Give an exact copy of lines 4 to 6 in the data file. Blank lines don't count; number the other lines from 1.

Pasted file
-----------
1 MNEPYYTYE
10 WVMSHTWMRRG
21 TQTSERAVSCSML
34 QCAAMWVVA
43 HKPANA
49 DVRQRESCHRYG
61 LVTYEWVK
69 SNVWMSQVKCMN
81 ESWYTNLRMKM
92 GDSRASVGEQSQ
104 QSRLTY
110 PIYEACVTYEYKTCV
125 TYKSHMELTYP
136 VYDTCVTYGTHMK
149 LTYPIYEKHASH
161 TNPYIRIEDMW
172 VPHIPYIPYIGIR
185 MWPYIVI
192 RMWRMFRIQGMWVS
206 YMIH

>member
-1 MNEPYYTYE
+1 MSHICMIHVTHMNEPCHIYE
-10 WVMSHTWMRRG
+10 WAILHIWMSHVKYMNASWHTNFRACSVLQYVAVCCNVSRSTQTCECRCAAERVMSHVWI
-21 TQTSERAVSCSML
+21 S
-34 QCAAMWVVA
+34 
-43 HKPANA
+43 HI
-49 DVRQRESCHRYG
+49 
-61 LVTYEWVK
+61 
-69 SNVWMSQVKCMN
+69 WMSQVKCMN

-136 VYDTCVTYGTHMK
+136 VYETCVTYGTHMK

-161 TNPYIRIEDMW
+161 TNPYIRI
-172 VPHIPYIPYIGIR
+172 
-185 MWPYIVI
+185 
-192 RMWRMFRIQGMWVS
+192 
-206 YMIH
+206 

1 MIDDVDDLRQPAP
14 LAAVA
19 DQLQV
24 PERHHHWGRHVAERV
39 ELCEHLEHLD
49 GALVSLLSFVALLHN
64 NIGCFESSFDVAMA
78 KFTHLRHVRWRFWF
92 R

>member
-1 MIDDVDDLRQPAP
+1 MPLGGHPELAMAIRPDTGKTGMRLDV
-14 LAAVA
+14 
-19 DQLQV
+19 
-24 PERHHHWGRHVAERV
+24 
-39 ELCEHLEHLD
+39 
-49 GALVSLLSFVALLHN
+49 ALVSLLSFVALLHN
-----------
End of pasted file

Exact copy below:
34 QCAAMWVVA
43 HKPANA
49 DVRQRESCHRYG